Solar Access • Chapter 40A, Sec/on 9B – “Zoning ordinances or by-‐laws may encourage use of solar energy systems and protect solar access by regula/on of the orienta/on of streets, lots and buildings, maximum building height limits, minimum building set back requirements, limita/ons on the type, height and placement of vegeta/on and other provisions” – “Solar energy systems may be exempted from set back, building height, and roof and lot coverage restric/ons” – “may provide that such solar access permits would create an easement to sunlight over neighboring property”
• “may also specify what cons/tutes an impermissible interference with the right to direct sunlight granted by a solar access permit and how to regulate growing vegeta/on that may interfere with such right” • “may provide standards for the issuance of solar access permits balancing the need of solar energy systems for direct sunlight with the right of neighboring property owners to the reasonable use of their property…” • “may also provide a process for issuance of solar access permits including, but not limited to, no/ﬁca/on of aﬀected neighboring property owners, opportunity for a hearing, appeal process and recorda/on of such permits on burdened and beneﬁted property deeds”
• Allows the crea/on of solar access permits that create a regulatory easement over the land of abuders to a solar energy system requiring that new vegeta/on be avoided or pruned to assure solar access to the solar energy system. • The sec/on went on to suggest municipali/es could create solar maps showing lots burdened by solar easements.
Other Legal Support for Solar Easements • Chapter 184, Sec/on 23C – any provisions prohibi/ng solar installa/ons in a deed are void • Chapter 187, Sec/on 1A, Solar Easements – “Any easement of direct sunlight may be acquired over the land of another by express grant or covenant, or by a solar access permit as set forth in sec/on nine B of chapter forty A – Sets out the important provisions to include when preparing a solar easement
Provisions in Beverly Zoning • “When a solar energy collec/on system is installed on a lot, accessory structures or vegeta/on on an abuGng lot shall not be located as to block the solar collector’s access to solar energy.” • Protects from shading between 9am and 3pm • Protects area of collector no greater than 50% of heated ﬂoor area of structure • Applies to accessory structures and plan/ngs installed aZer installa/on of the solar structure • Creates a system to ﬁle with the City Clerk showing date of installa/on and descrip/on of the site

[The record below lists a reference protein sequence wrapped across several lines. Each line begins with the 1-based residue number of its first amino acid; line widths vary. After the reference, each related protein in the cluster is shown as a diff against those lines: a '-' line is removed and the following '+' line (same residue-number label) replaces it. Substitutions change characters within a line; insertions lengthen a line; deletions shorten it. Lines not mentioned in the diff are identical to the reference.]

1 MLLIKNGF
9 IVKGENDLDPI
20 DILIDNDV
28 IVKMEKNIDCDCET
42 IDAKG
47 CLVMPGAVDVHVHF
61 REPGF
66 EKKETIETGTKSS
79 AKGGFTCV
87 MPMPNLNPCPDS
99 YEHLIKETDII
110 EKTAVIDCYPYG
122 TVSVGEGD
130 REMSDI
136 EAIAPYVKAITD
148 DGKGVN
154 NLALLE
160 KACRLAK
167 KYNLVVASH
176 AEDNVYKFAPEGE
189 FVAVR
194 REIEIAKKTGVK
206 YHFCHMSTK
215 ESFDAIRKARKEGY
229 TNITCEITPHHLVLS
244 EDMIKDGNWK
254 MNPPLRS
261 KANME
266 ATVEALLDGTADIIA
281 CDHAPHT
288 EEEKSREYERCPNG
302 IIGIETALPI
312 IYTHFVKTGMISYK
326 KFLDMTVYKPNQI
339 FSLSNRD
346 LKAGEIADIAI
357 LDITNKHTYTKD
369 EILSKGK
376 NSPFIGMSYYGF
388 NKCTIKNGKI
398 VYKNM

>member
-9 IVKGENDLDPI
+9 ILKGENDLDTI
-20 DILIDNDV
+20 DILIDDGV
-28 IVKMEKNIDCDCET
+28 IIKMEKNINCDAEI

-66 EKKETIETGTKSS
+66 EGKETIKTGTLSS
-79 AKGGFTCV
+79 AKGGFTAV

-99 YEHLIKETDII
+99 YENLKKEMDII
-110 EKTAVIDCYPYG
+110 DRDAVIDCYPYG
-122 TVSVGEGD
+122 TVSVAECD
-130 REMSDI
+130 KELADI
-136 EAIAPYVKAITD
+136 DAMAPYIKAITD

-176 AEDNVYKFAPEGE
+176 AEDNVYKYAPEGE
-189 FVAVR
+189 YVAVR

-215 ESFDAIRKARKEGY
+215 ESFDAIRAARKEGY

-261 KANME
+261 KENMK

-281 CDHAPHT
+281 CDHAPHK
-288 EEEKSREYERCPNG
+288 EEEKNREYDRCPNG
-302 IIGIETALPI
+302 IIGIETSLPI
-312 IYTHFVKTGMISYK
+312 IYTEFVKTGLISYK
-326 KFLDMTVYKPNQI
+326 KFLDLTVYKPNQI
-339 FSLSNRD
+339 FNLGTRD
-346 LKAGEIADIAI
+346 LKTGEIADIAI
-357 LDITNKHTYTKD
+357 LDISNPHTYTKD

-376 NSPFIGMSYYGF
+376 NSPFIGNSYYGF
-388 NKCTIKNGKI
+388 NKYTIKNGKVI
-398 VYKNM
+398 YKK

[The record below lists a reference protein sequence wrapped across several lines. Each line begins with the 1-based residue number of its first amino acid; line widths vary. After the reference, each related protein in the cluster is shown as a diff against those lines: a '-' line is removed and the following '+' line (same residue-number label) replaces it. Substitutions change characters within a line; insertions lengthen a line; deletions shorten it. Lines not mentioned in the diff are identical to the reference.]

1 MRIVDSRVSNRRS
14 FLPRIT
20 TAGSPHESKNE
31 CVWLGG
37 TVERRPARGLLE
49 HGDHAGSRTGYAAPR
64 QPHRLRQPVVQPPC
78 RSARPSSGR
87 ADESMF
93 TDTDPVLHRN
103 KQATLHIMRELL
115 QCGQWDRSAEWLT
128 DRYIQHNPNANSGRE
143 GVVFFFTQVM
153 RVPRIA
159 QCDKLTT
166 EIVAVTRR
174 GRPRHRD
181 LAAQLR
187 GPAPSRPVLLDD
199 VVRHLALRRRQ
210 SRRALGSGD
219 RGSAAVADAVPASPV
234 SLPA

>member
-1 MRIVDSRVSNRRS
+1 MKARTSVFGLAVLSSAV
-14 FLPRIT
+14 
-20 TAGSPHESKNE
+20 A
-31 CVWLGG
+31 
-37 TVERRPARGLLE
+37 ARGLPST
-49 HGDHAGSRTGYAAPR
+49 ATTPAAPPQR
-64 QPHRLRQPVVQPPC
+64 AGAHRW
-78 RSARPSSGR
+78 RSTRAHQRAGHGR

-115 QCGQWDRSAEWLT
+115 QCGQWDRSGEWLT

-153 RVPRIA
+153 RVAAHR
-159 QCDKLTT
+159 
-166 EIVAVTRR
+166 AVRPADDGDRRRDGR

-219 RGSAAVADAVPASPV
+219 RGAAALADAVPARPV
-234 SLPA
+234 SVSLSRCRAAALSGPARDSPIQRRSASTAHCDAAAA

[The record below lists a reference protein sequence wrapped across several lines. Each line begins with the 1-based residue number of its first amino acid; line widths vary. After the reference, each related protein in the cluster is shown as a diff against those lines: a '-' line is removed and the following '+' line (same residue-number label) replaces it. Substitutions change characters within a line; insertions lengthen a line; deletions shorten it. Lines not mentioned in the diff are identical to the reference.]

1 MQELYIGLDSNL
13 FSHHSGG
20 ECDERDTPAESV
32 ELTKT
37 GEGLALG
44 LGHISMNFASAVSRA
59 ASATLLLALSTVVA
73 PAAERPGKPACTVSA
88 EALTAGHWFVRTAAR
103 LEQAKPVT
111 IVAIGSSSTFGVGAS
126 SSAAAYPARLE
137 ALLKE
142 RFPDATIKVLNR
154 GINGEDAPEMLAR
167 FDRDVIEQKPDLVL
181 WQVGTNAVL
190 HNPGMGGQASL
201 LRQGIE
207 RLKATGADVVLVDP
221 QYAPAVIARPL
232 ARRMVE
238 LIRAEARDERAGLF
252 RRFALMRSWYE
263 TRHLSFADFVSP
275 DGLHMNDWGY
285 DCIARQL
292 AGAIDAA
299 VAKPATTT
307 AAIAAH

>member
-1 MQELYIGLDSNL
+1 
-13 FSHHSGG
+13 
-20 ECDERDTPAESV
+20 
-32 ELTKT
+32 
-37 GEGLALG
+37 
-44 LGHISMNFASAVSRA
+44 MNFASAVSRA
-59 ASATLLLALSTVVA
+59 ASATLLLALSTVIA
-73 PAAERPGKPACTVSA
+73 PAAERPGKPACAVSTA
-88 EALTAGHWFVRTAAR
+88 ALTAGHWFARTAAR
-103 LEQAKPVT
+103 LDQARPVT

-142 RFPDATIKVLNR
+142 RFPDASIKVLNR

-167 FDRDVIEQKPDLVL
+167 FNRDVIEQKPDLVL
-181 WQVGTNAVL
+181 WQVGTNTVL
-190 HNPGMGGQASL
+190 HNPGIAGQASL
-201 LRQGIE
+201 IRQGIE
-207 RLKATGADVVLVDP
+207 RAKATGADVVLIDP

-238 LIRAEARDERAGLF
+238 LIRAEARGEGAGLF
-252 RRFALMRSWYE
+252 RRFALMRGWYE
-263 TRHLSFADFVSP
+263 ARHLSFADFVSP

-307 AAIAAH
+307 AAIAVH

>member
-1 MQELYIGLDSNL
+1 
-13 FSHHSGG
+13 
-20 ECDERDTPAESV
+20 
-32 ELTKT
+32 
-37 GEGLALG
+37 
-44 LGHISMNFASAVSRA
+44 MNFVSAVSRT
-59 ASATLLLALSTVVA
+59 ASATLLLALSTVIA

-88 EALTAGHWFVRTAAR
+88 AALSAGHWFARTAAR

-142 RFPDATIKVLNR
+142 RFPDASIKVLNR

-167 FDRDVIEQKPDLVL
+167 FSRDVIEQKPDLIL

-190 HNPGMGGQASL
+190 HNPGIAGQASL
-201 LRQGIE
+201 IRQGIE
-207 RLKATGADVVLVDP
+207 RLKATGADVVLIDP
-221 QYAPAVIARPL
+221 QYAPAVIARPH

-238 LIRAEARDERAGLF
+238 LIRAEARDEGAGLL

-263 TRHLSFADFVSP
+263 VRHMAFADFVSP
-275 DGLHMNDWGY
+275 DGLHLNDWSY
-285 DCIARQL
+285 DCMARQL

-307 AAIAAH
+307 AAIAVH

Op=ons • State model provides op/ons. These and other by-‐laws that can act as models can include: – Allow by-‐right in most cases – Require special permits only in those cases where the installa/on characteris/cs are most sensi/ve – Don’t require, or simplify, site plan review for most installa/ons, or require only for the largest or most visible installa/ons – Allow ﬂexibility in historic districts to truly consider the appearance; don’t restrict on new construc/on – Require installa/on that does not disturb the soil structure on farmland, but don’t prohibit it
Resources • www.planning.org/research/solar (series of brieﬁng papers) • Massachuseds General Laws MGL, Chapter 184 (General Provisions Rela/ve to Real Property), Sec/on 23C (Solar Energy Systems) • MGL Chapter 187 (Easements), Sec/on 1A (Solar Easements) • ITS No.52: Incorpora/ng Solar Panels in a Rehabilita/on Project. Na/onal Park Service. US Dept. of the Interior. August 2009. • Developing Design Guidelines for Solar Panels. News from the Na/onal Alliance of Preserva/on Commissions. 9-‐10, 2009 • Installing Solar Panels on Historic Buildings. North Carolina Solar Center • A Comprehensive Review of Solar Access law in the United States.Solar America Board for Codes and Stands. www.solarbcs.org • MA Dept. of Agricultural Resources. hdp://www.mass.gov/eea/agencies/agr/about/divisions/energy-‐eﬃciency-‐conserva/on-‐renewables-‐program-‐generic.html
Carolyn Brid, AICP Community Investment Associates email@example.com (978) 356-‐2164